Lars Eller joined the Habs as a marked man. He was acquired in the trade that sent Jaroslav Halak to the St. Louis Blues in the summer of 2010, merely a month after Halak backstopped the Canadiens to the third round of the Stanley Cup playoffs. It was a performance that had Halak’s
name cleverly dubbed across stop signs on fan-edited photos and t-shirts.
Needless to say, expectations on Eller were high. While he didn’t exactly live
up to them immediately, he’s shown signs of what’s to come.
After a slow start to the 2013 season, Eller played his way out of Michel Therrien’s doghouse to become a consistent contributor to the Habs
offence. The Rodovre, Denmark native asserted himself in the lineup with a hardworking two-way game. His importance to the Montreal’s dynamic, albeit underrated, was exposed when he was knocked out of the lineup by a vicious hit by Senators defenseman Eric Gryba in the first game of the Habs abbreviated playoff run. The team never recovered.
Eller’s production last season was impressive because it came with few opportunities on the powerplay, and an average ice time just under 15 minutes per game. Of his 30 points on the season, only five came with the man advantage. Eller’s strong play at both ends of the ice resulted in 25 of his 30 points at even strength. Whether or not Eller could have stretched his scoring pace over an 82-game season remains to be seen – but if the lockout-shortened season is any indication, Eller is primed for a career year in 2013-2014.
Season Stats: GP 46, G 8, A 22, PTS 30, +/- +8, PIM 45, PPG 1, SHG 0, GWG 1, SOG 84, ATOI 14:49
3 Year Averages
(Because of the lockout-shortened season, we are pro-rating all of 2012-13’s numbers over a typical 82-game year.)
Anything is possible for Eller next season. With Tomas Plekanec expected to get the bulk of the ice time at even strength and on both the penalty kill and powerplay, Eller will be competing directly with David Desharnais for ice time. There’s no clear-cut number one center for the Habs, so expect duties to spread out rather evenly to allow Therrien to roll three lines. This ultimately means less offensive production for the Habs centres, but could prove to be a boon for the Dane if he can increase his power-play minutes.
At even-strength, he’ll find himself anywhere from the team’s third line to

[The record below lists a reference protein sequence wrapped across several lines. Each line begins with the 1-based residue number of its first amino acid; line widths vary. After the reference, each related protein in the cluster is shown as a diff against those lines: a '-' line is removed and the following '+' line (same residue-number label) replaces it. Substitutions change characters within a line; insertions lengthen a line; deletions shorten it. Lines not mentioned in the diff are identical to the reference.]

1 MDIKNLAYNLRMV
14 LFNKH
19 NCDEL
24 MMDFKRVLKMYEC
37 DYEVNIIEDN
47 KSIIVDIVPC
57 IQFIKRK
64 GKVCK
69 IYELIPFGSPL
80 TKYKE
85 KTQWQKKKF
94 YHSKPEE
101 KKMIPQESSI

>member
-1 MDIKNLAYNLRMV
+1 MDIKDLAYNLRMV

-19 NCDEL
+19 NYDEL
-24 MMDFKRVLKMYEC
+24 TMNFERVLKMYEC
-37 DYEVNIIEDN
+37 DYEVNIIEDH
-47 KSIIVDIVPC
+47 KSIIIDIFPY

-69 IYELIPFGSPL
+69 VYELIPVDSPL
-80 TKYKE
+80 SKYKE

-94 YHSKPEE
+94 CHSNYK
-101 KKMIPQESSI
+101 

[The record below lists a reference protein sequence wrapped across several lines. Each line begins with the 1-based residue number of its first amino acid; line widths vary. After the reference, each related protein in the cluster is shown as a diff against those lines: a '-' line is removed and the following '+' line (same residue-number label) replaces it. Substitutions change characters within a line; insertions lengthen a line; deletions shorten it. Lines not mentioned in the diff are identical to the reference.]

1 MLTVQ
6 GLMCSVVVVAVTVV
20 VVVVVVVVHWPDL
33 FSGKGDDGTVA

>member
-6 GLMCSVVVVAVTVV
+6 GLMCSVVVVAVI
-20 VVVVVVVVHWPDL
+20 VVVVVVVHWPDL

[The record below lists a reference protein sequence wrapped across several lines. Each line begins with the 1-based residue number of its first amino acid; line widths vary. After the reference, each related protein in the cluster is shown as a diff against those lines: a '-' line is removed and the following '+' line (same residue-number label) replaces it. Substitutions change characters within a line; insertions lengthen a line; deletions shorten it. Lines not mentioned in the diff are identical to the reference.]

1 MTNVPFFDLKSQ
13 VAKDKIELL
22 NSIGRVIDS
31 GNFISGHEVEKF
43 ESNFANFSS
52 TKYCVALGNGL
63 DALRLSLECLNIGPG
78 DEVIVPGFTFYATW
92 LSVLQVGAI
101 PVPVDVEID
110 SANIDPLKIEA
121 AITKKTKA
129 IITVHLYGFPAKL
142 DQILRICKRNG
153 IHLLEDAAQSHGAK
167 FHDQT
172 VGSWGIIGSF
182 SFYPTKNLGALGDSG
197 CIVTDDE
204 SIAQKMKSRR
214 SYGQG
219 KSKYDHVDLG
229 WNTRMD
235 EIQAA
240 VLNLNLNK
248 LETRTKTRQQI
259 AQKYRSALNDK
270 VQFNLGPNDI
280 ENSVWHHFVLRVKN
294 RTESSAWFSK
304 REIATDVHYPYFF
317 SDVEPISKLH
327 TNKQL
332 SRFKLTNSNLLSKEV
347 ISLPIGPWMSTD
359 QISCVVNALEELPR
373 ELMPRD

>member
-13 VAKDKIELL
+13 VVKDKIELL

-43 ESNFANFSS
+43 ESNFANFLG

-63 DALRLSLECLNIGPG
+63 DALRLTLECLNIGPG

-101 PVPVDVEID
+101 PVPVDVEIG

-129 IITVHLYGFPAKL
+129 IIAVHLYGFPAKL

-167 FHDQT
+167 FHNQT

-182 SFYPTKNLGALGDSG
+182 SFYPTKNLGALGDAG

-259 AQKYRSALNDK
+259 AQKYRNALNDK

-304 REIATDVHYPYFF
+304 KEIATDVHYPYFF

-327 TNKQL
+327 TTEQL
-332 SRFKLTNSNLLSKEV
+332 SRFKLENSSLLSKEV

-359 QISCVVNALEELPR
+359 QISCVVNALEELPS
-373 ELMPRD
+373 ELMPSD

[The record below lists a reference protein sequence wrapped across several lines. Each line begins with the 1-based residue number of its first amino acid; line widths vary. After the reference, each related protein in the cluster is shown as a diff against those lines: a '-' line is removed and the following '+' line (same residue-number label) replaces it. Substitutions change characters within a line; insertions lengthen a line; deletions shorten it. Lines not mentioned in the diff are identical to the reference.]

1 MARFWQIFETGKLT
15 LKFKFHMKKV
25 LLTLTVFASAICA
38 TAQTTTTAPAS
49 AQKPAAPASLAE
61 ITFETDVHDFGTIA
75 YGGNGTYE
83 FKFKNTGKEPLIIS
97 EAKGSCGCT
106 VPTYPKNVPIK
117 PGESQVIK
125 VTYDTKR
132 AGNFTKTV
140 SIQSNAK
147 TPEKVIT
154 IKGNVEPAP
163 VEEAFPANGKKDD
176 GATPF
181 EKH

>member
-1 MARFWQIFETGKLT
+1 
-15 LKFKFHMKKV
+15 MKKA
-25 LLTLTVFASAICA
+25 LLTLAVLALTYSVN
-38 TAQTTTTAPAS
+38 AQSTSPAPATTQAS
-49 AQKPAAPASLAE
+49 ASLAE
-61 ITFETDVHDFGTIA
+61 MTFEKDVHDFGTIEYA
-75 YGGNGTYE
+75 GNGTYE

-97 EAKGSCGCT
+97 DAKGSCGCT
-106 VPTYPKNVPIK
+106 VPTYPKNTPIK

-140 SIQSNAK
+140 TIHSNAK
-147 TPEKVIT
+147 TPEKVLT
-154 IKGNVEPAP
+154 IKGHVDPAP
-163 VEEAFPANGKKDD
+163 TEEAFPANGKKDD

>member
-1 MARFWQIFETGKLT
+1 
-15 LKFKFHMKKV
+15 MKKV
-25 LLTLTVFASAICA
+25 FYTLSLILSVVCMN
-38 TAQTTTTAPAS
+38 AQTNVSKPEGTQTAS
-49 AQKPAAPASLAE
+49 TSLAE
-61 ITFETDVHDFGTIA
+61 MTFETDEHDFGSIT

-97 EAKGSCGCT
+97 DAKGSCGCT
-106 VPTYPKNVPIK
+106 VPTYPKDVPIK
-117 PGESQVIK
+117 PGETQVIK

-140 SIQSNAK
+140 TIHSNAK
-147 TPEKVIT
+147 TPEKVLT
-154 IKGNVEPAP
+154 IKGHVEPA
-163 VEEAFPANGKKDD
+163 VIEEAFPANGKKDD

first line throughout the season. The good news for Eller is that he is in
control of his role with the team. In a recent interview with Dave Stubbs of the
Montreal Gazette, Lars shared that he’ll be weighing in at around 220 pounds
when training camp begins. The extra muscle mass was added to improve strength
while maintaining overall athleticism. It’s clear that Eller is determined to
assert himself as the big centre the team has lacked for so many years. With Plekanec, 5’11, and Desharnais, 5’7, the opportunity is Eller’s for the taking.
If the lockout hadn’t shortened the season to 48 games in 2013, Eller would have scored a pro-rated 51 points in 82 games. Not too shabby for a 23-year-old’s third full season with the Canadiens. Is it a sign of things to come? Is this the year where Eller lives up to the expectations attributed to him when he was acquired in the Halak trade?
While Eller’s production depends on his ability to out-perform Desharnais and Plekanec, it will be
interesting to see which of the team’s wingers flank him. As a playmaker, Eller saw success when paired with scoring wingers such as Brendan Gallagher and Rene Bourque. Both Alex Galchenyuk and Daniel Briere are also options next season as well. Since it’s less likely that he’ll be paired with Pacioretty or Gionta given their chemistry with Desharnais and Plekanec respectively, it will be up to Eller to elevate his wingers’ game as well as his own.